Leg Post 106 continues the political machinations of the Remnants Sector, wherein the space pirate, Blackmane, is in a High Imperial prison after being captured in Leg Post 104. He is in a cell alongside several other captured pirates, including the grey named Kulimm. He finds her to be unwarrantedly arrogant. When their captor, the drow named Meridian, arrived, Kulimm instantly struck up an act but was shot almost immediately by Meridian. Blackmane was shocked at the icy display but confessed to being Blackmane and she wanted to interrogate him. He insisted on bravado, which Meridian stood and waited to pass. She even sat down and waited until, finally, he looked the fool and he kept his mouth shut. She took him to the interrogation room, where she told him he wold stay for a while before she released him; giving the impression to the other pirates that he had made a deal and was free to go, encouraging them to do the same. He managed to draw her into an ideological argument over the freedoms of the High Empire, or lack of them in Blackmane's mind, with Meridian displaying unwaivering support for the former Highemperor. She leaves him there and retires to her room, where she orders Kulimm to be healed and apologies given to her so that she would be more co-operative during interrogation. She returned her antique firearm to its locker; she kept many old things due to her being a clone and not living in ages past, as most drow do due to the over-soul. Elsewhere on the dominarium of the Remnant Sector, Pollos met with Proconsul Kim. Initially Kim talked of the rare cards for the Daughters of Highemperor Cards, some of which were exceptionally rare and sentimental throughtout the Remnant Empire due to the demise of those daughters. Then Pollos led Kim to meet with a new recruit. Kim mistook the stranger for the Highemperor himself, but it is revealed this is Citizen Rex who was last on Earth as a superhero. Pollos knew that the simplistic nature of Citizen Rex would mix with Kim's simple personality, and the two of them did hit it off instantly. This would strengthen Pollos' political power, despite the setback against his rival, Qemik, in Leg Post 104.
Love Live the King, Baby
Blackmane was sat on the bench of his cell, picking at his teeth with his tongue. He fixed his eyes on the guard, unwaveringly, who stared back, equally unwavering. Initially, Blackmane had thought this would be a fun game to play, but he soon came to realise that this was not the kind of guard he was used to. This guard was more like the hardcore royal guards who were not guards at all, but soulless machines.The man stood like a statue. Unblinking. Motionless. Blackmane didn’t think the man was even breathing.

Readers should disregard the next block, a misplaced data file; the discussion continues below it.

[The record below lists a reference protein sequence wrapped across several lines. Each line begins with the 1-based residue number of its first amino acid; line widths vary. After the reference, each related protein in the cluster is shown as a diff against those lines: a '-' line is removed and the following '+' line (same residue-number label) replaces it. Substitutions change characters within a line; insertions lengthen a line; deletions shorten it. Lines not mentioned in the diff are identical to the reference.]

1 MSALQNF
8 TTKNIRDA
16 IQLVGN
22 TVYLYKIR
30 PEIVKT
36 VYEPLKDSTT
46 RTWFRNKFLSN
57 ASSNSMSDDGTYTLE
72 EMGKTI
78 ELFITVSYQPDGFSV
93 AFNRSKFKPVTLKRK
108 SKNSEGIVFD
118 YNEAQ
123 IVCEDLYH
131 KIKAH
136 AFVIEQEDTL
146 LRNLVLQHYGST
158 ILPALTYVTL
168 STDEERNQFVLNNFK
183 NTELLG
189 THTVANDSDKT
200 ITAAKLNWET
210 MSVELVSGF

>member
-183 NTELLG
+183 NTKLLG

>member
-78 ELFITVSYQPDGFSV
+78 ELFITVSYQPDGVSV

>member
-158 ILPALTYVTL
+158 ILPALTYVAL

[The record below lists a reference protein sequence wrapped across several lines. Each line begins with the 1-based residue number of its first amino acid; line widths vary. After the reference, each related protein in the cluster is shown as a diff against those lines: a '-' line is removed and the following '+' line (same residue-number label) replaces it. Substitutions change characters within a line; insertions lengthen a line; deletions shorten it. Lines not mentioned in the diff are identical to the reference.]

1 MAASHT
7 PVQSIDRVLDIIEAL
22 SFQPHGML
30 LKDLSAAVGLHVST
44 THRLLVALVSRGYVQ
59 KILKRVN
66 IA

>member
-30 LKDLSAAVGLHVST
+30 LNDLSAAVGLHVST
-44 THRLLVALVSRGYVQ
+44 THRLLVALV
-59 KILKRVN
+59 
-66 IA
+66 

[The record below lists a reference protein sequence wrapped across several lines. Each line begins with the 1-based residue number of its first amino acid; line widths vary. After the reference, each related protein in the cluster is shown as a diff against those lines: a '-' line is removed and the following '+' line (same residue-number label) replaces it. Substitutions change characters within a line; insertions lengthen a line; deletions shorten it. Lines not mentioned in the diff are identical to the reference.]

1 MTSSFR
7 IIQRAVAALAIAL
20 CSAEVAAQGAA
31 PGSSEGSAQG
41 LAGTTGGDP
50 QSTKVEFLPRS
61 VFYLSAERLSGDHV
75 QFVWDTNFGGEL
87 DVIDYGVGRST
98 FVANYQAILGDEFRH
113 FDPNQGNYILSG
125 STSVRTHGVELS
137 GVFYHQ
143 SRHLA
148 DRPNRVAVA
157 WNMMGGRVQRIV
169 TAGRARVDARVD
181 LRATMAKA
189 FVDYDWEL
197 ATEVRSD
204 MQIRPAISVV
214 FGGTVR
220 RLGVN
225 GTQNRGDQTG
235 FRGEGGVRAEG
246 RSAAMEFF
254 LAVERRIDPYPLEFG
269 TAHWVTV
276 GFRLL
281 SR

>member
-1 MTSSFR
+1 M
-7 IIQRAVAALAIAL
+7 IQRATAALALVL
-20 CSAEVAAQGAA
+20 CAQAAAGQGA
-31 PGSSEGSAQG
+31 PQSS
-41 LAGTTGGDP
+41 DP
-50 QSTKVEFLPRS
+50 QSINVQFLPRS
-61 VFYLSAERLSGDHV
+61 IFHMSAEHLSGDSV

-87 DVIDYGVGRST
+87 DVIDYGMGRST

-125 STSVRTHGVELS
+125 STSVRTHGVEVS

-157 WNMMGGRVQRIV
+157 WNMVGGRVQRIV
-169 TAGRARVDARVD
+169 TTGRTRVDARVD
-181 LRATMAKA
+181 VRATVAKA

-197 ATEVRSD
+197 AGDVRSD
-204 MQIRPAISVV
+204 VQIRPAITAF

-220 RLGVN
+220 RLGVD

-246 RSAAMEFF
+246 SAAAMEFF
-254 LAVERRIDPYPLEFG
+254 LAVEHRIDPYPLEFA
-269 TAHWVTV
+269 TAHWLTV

Now, Blackmane knew he was going to lose this contest and, even worse, the guard would laugh at him – but only on the inside. His dead glare would continue on and on, but Blackmane would see the laughter behind the veneer!
Kulimm: “Can’t they just hang us already? Or are they going to let us die of boredom?”
Blackmane didn’t like this one. She was obnoxious and arrogant, but none of the talent that warranted it. Some people were vain because they were beautiful. Some people were elitist because they were intelligent. This Kulimm was below average in every way, and yet she thought herself the bee’s knees. Blackmane could tell that she was trying to impress him with her aura of cool, but he was choosing to ignore her beyond a few acknowledgements of her presence. There were others of her entourage in the cell, but they seemed to blame her for their capture. He couldn’t criticise her for that point, since he was subject to the same treatment by his own people.
Most of the pirates had been wiped out. A decisive cull in the Coaleshion space pirates. He had been kicking himself ever since The Scion of Divinity first blasted back into the system. He should have known. An easy target, ripe for the picking. It was too good to be true. But he had grown accustomed to good information from the insider in the High Empire. Everyone knew it was Pollos, the man barely did anything to hide that fact, but the information never came directly from the source itself, as a means of covering his tracks. Blackmane wondered if someone down the food chain had made the mistake, but he doubted it. No, this was a set-up. Pollos was a sneaky bastard, but it turned out that Qemik was a sneaky bastard too.